monkey

Getting Home Again

Sunday was very good indeed. I got to go and do all the things I wanted to do and mostly got everything to work out well. Beignets, oysters at ACME oyster, and a ride through the 9th Ward to see more houses, and perhaps more significantly, more people than ever before. Yay! So, yes, I had fun.



Cafe Beignet
It started with a pleasant surprise as a trip I thought I had to make to the airport didn't have to be made. Someone else did it for me, so John and I were able to go to the Beignet Cafe for their yeast-based beignet. I love those, with the nutty chicory coffee and plenty of cream. Unlike the Cafe du Monde, they make their beignet with yeast instead of baking powder, and the taste and texture differences are amazing. I love the tender, crisp beignet at Cafe Beignet, and we sat there and each enjoyed two with our coffees before going back to the hotel.

I liked people watching there as well, most of the folks were tourists, but there were a good number of local as well, with the musical nuances of their accents as they spoke about getting kids to games, a shrimp boil gathering, and other normal, every Sunday sorts of things. It was lovely and relaxed.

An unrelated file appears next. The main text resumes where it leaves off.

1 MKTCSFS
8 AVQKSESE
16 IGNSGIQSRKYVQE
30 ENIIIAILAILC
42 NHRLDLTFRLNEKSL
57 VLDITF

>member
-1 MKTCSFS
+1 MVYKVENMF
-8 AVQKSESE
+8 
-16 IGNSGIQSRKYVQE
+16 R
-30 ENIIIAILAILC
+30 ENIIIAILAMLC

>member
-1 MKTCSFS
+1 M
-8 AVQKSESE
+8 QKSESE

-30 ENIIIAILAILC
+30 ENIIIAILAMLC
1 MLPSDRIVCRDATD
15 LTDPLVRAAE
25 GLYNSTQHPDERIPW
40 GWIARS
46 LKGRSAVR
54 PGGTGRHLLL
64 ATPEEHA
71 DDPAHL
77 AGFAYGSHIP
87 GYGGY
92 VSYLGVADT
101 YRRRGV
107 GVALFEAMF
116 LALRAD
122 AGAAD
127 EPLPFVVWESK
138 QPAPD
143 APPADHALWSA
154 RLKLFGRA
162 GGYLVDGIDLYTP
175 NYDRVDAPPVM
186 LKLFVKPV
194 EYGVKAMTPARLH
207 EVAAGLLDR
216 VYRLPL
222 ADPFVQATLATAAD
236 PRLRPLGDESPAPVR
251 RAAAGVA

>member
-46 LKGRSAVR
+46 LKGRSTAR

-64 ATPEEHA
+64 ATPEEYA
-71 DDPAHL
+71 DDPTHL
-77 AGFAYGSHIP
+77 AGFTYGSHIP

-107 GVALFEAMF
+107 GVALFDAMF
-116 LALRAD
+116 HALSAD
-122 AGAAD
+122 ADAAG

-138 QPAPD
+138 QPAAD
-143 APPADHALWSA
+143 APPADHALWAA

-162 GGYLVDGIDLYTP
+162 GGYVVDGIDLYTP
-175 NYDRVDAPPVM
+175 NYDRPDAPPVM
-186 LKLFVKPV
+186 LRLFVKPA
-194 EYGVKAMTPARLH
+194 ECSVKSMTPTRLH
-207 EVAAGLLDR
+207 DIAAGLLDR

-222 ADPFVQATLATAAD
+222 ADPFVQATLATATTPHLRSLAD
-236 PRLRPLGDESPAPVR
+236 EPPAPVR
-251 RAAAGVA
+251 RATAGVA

Then, together, we packed up everything in the room, got it all into the car, checked out while there were no people in the lobby, and took the second batch of folks to the airport and came back and parked the car in the hotel garage, we had in and out privileges at the garage all day.

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It was exactly 10:45 a.m. when we parked. We walked over to the ACME Oyster House, and got in line. Yes, there was already a line, but only with three people in front of us, and they were marathoners who had just finished their race that morning and had showered, gotten dressed, and had gone back to the ACME Oyster House after having eaten there the day before. We'd seen a long line in front of this place all weekend, and by the time they opened at 11 a.m., the line was all the way down the block.

But we were second in line, so we got window seats, and it was absolutely amazing. It's known for its oysters, and we love our raw oysters, but we'd heard so much about their chargrilled oysters that we ordered half a dozen raw, half a dozen char-grilled, and just two cups of their crab and corn soup for our lunch.

ACME Chargrilled Oysters
The char-grilled ones are done on an open grill near the back of the restaurant with a HUGE venting fan, and they're covered with a garlic butter with other seasonings, grilled and then sprinkled with Parmesan cheese and allowed to crisp before they're served. They're cooked just enough so that they're still tender and rich with all the toppings and salt. It's lovely.